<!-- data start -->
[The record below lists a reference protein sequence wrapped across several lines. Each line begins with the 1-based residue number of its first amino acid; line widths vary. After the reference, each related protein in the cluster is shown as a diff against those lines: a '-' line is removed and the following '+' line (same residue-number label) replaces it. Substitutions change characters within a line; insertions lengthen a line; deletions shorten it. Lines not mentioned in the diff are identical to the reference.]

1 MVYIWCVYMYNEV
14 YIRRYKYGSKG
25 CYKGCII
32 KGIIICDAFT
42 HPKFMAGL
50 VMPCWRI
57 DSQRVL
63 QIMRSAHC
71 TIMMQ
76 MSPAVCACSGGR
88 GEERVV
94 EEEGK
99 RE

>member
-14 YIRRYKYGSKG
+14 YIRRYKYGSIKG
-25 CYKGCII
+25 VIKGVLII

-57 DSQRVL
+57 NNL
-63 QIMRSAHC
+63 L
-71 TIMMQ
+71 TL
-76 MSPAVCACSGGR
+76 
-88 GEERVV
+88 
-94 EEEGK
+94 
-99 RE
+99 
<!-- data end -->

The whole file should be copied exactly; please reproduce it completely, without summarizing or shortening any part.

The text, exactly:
[The record below lists a reference protein sequence wrapped across several lines. Each line begins with the 1-based residue number of its first amino acid; line widths vary. After the reference, each related protein in the cluster is shown as a diff against those lines: a '-' line is removed and the following '+' line (same residue-number label) replaces it. Substitutions change characters within a line; insertions lengthen a line; deletions shorten it. Lines not mentioned in the diff are identical to the reference.]

1 MVYIWCVYMYNEV
14 YIRRYKYGSKG
25 CYKGCII
32 KGIIICDAFT
42 HPKFMAGL
50 VMPCWRI
57 DSQRVL
63 QIMRSAHC
71 TIMMQ
76 MSPAVCACSGGR
88 GEERVV
94 EEEGK
99 RE

>member
-14 YIRRYKYGSKG
+14 YIRRYKYGSIKG
-25 CYKGCII
+25 VIKGVLII

-57 DSQRVL
+57 NNL
-63 QIMRSAHC
+63 L
-71 TIMMQ
+71 TL
-76 MSPAVCACSGGR
+76 
-88 GEERVV
+88 
-94 EEEGK
+94 
-99 RE
+99 